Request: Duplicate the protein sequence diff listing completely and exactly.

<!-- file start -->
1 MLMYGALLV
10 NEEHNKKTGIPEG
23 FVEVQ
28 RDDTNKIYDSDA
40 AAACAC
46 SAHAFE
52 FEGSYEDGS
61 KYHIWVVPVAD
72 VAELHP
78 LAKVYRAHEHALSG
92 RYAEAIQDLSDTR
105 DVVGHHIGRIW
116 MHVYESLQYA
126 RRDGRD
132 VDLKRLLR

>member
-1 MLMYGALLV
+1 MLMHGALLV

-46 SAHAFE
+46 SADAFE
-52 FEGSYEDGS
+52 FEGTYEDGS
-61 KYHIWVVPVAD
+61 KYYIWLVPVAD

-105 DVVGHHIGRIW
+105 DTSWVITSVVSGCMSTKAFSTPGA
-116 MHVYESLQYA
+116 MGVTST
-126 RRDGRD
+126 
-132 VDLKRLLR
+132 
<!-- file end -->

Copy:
1 MLMYGALLV
10 NEEHNKKTGIPEG
23 FVEVQ
28 RDDTNKIYDSDA
40 AAACAC
46 SAHAFE
52 FEGSYEDGS
61 KYHIWVVPVAD
72 VAELHP
78 LAKVYRAHEHALSG
92 RYAEAIQDLSDTR
105 DVVGHHIGRIW
116 MHVYESLQYA
126 RRDGRD
132 VDLKRLLR

>member
-1 MLMYGALLV
+1 MLMHGALLV

-46 SAHAFE
+46 SADAFE
-52 FEGSYEDGS
+52 FEGTYEDGS
-61 KYHIWVVPVAD
+61 KYYIWLVPVAD

-105 DVVGHHIGRIW
+105 DTSWVITSVVSGCMSTKAFSTPGA
-116 MHVYESLQYA
+116 MGVTST
-126 RRDGRD
+126 
-132 VDLKRLLR
+132 